Most of the informal sector workers have insecure and erratic access to potable water, sanitation, and shelter. In many cases, makeshift accommodation is set up next to construction sites. According to the study carried out by Svaraj/Oxfam India, women workers in the informal sector can expect to earn between Rs 50-80 per day, whereas men can earn between Rs 60-120. In many cases, entire families migrate looking for work. Children have no access to education nor are there provisions for their care and safety during the workday.
Despite these difficulties many workers are happy to have found employment in a city like Bangalore that is believed to be the best city in India.
Although urbanisation is an age old phenomenon fuelled by prospects of better standards of living, migration caused by distress is not a healthy indicator of any society. Migrants to urban cities are often left with small insecure incomes that allow for subsistence living. The actual prospects of a better life are seldom met. This is especially true for children of migrants, without access to education or opportunity, subsistence poverty is perpetuated.
It is estimated that in 2003-04, there were four farmer suicides per week in Karnataka. The plight of the Vidarbha region ofMaharashtra has been widely reported by the media both nationally and internationally, culminating with a fact finding mission lead by the Prime Minister of India in June 2006. Reasons behind suicides are now well known; crop failure, high debt, falling agricultural commodity prices and low crop insurance. Widows take on the debt burden and are left to deal with moneylenders, often resorting to desperate measure to repay loans. With this backdrop, migration becomes a necessity in the battle for survival. Another problem is that the high levels of male migration lead to an increased 'feminisation' of agriculture. However, due to land ownership regulations and strong social norms, women cultivators have little access to assets needed for land development.
Existing Policy and Failing Practice Recommendations Construction workers have been recognised as an especially vulnerable section of society. The Building and Other Construction Workers (Regulation of Employment and Working Conditions) Act, 1996 "aims to provide for regulation of employment and conditions of service of the building and other construction workers as also their safety, health and welfare measures in every establishment which employs or employed during the preceding year ten or more workers". The Act is applicable nationwide and has provisions for pension funds, maternity leave, identity cards, and accident coverage of all workers. However, in the covered during the survey, none of the individuals interviewed were aware of the Act and were not benefiting from the provisions it contains. Protests have been held by activists in Karnataka, to ensure the provisions oftheAct are upheld.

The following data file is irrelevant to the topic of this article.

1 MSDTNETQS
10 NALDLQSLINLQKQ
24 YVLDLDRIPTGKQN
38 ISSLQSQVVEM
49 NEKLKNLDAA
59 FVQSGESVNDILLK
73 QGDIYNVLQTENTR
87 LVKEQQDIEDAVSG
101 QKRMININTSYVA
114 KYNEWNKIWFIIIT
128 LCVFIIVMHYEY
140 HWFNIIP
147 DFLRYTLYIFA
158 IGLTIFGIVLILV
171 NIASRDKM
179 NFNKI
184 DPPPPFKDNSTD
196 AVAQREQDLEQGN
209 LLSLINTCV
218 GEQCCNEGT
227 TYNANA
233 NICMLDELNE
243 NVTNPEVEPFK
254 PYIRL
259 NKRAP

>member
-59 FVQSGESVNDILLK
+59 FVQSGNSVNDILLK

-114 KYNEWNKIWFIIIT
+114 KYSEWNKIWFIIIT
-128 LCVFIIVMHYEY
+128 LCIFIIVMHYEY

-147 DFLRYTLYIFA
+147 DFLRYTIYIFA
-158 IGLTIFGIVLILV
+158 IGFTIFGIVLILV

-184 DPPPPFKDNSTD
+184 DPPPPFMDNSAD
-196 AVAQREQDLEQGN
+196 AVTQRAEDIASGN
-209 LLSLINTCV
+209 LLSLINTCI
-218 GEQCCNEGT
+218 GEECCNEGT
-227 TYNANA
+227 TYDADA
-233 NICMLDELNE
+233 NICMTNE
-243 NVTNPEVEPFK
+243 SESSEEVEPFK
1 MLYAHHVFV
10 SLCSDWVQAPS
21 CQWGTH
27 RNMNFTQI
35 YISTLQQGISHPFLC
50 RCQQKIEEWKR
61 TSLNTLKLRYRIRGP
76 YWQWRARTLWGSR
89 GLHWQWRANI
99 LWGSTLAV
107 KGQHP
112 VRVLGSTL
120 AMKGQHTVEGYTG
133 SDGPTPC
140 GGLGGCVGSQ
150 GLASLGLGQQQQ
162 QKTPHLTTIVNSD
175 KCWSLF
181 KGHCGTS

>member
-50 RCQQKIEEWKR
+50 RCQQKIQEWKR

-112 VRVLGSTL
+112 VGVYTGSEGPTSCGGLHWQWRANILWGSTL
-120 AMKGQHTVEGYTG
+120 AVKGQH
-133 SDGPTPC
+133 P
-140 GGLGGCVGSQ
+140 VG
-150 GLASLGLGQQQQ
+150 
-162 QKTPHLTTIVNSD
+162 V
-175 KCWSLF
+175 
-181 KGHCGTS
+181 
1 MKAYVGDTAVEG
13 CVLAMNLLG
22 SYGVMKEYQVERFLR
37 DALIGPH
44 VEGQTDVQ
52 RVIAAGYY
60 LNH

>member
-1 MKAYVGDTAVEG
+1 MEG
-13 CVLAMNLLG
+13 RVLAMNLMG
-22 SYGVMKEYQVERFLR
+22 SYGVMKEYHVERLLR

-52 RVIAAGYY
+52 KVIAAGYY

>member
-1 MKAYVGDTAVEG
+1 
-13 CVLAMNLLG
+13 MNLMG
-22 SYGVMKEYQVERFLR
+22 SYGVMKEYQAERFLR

This is not the first time in India that regulations are worth little more than the paper they are written on. However, the question really becomes how, in an urban setting, characterised by community fragmentation, and indivualisation can you implement successful protection that requires strong local will. NGOs, CB Os and civil society need to unite around the cause of workers' security in order to ensure existing regulations are adequately enforced.
David Satterthwaite writes about the need for the aid agenda to be reconstructed according to the new urban realities. In order to do this, donors must realise that local processes need to be boosted at a grassroots level. Further, Satterthwaite makes the salient point that, in order to effectively address urban distress, we must understand rural conditions and the rural-urban connection.
Attention has to be paid to the exponential rise in rural unemployment. Farmers who are unable to cultivate their land in north Karnataka and have chosen to migrate for livelihood have no access to skill training or alternative rural employment. As a result, they are fit only for unskilled work and low wages in urban areas. Many real-estate ventures in Bangalore city are dominated by migrant workers who are seen as cheaper and less troublesome than local workers.
Migration is a poverty reduction activity and therefore should not necessarily be controlled or restricted. Rather, energy should be spent in understanding the best ways to enhance the productive capacities of migrant workers .
SIDA Programme Officer Delhi Primary Data Collection - Gundappa Gudadanal Translation - Rajkumar